I recently broke my toe.

My first broken bone at the age of 40!!

Such a minor injury can be quite frustrating.  I have to walk quite slowly, and if I rush, it hurts!

So my diet has to focus on bone building nutrients to ensure the bone heals as quickly as possible, and doesn’t cause me any lasting issues.

Who is at risk of fractures?

Some children are more likely to get fractures than others, such as those

  • Who have taken reflux medication
  • Who take warfarin (which many kids with congenital heart disease have to take for life)
  • Who have nutritional deficiencies (fussy eating)
  • Who have bone abnormality conditions
  • With Cystic fibrosis
  • With Downs syndrome

And, in my experience, the biggest risk factor: TRAMPOLINES!!!

So if your child is in any of these categories, it would be wise to follow these guidelines proactively!

What foods are good for strong bones in children?

As usual, the best diet for bone health is one that focusses on wholefoods, and avoids processed foods.

Due to massive marketing by the dairy councils in most Western countries, everyone knows that calcium is important for bone health, but this is only part of the picture.

What you might not know is:

  • Calcium needs to be eaten alongside other nutrients for optimum bone health.
  • These other nutrients include magnesium, vitamin K, boron, silica, vitamin C, Vitamin D and zinc. Eating a wide variety of real food, will provide these nutrients.
  • Dairy does not contain all these other nutrients
  • Calcium on its own can reduce absorption of magnesium.

If you are eating dairy, one serve a day is optimum for bone health.  Get the rest of your calcium from other sources.  And eat your dairy fermented, for example kefir or properly fermented yoghurt.

Dairy does contain calcium, but it is by no means the only source.

High calcium foods:

  • Green leafy vegetables – If your child is on warfarin, you need to eat a consistent amount of green leafy vegetables every day. Ideas for getting green leafy veg into your child: green smoothies, frittata, bolognaise with hidden veggies and kale chips
  • Tinned salmon with bones in it
  • Fermented soy. Fermented soy: tofu or tempeh in a stir fry or soup
  • Almonds
  • Chia seeds

High magnesium foods

  • Almonds, brewer’s yeast, cashews, cocoa, eggs, figs, kelp, leafy greens

Vitamin K foods

  • Green leafy vegetables such as spinach, broccoli and kale

Boron foods

  • Found in apples, almonds, dates, hazelnuts, legumes, pears and prunes

Silica foods

  • Green beans, mussels, oats, raisins and root vegetables

Vitamin C foods

  • This is needed to build collagen, necessary for repair. It is found in abundance in many fruits and vegetables, like strawberries, capsicum and citrus fruit.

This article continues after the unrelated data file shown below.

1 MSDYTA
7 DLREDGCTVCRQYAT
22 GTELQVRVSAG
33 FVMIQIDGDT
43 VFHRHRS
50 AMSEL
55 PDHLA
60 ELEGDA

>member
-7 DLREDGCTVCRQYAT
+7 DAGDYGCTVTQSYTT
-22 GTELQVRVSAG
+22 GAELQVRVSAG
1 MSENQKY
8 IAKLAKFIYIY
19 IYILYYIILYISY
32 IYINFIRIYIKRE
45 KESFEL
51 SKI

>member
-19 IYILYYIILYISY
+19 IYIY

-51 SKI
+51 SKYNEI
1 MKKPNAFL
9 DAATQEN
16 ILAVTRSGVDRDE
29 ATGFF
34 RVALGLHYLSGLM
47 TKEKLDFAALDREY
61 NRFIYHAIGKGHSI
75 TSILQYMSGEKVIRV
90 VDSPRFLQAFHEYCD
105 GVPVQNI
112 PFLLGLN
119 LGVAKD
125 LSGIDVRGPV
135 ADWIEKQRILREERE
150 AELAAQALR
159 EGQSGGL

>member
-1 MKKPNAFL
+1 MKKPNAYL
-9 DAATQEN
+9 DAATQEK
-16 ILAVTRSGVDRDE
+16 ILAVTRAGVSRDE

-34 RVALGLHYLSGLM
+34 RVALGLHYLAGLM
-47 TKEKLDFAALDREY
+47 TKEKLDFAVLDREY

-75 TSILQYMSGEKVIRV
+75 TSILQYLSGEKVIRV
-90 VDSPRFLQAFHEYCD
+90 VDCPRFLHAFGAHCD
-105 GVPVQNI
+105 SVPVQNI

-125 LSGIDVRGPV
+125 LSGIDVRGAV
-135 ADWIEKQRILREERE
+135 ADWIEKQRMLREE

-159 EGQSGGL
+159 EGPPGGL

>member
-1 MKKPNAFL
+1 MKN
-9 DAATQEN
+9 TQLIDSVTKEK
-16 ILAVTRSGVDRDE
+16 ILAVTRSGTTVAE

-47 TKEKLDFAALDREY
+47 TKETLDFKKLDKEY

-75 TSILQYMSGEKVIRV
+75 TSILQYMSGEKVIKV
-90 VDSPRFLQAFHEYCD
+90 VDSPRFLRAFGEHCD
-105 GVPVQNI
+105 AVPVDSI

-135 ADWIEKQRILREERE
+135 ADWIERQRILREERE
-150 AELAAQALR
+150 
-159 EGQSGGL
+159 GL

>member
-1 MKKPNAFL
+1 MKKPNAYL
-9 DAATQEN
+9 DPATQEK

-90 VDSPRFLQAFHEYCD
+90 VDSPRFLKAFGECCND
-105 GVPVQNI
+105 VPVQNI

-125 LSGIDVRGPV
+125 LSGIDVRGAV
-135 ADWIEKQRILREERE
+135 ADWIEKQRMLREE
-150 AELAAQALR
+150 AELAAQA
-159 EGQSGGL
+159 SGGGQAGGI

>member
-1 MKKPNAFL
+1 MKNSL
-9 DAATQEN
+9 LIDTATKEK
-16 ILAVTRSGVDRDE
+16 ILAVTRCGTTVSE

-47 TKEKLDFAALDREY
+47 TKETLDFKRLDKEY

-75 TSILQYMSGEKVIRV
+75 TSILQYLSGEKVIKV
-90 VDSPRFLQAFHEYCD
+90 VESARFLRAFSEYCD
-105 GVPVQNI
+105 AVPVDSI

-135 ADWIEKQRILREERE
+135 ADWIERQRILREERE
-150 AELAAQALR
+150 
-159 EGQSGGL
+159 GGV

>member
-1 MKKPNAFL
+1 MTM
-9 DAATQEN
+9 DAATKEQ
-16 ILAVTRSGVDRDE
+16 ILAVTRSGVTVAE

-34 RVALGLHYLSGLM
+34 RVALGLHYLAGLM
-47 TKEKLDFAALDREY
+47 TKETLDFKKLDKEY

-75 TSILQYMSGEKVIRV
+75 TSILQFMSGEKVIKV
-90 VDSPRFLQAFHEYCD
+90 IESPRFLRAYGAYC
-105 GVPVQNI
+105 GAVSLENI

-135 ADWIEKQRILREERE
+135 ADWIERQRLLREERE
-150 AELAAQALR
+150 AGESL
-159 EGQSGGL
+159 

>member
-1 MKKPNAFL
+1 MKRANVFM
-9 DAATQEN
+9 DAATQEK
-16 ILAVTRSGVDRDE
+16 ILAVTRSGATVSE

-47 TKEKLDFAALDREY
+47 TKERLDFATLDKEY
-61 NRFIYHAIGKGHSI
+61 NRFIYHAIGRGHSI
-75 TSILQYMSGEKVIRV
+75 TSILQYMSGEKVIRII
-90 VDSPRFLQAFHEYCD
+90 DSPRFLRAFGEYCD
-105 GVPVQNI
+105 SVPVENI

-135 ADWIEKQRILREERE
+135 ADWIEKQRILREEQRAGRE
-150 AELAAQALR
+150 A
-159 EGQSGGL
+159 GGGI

Vitamin D foods

  • Cod liver oil, egg yolk, butter, sprouted seeds

Zinc foods

  • This is needed to help rebuild the bone. Beef and pumpkin seeds are a good source of zinc.  Oysters are especially high if you can convince your child to eat them!

Bone broth helps with strong bones

Cooking bones in water for a long time with some apple cider vinegar leaches minerals out of the bones.  These are then consumed in the bone broth, and contribute to build strong bones.

Gut health and bone health

Consuming a diet rich in prebiotic fibre (the food for the good bacteria) helps to increase the amount of calcium you can absorb from your diet.  Good sources of prebiotics include onions, leeks and garlic.

What foods are bad for bone health?

Avoid foods that encourage your body to get rid of calcium.

These foods include sugar, salt, too much animal protein and soft drinks. For adults, unfortunately it also means cutting out coffee, alcohol and tea.

Exercise and children’s bone health

Lots of exercise for kids will give them strong bones for the rest of their lives.

Swimming is not very useful for bone health as it isn’t weight bearing (however it is wonderful for other aspects of health and wellbeing).

Activities that will help build strong bones include anything weight bearing: dancing, jumping, tennis, soccer etc.

The Sunshine Vitamin

Vitamin D is crucial for bone health, and it is so easy to get in Australia!  Safe sun exposure all year round will keep vitamin D levels topped up, and protect bones.

Smoking and bone health

Just in case you didn’t get the memo…..do not let your child be exposed to cigarette smoke under any circumstance.  Smoking is bad for your bones (and everything else).

If your child has broken a bone, you need to up the ante, and possibly take a supplement for the healing phase, as prescribed by a nutritionist.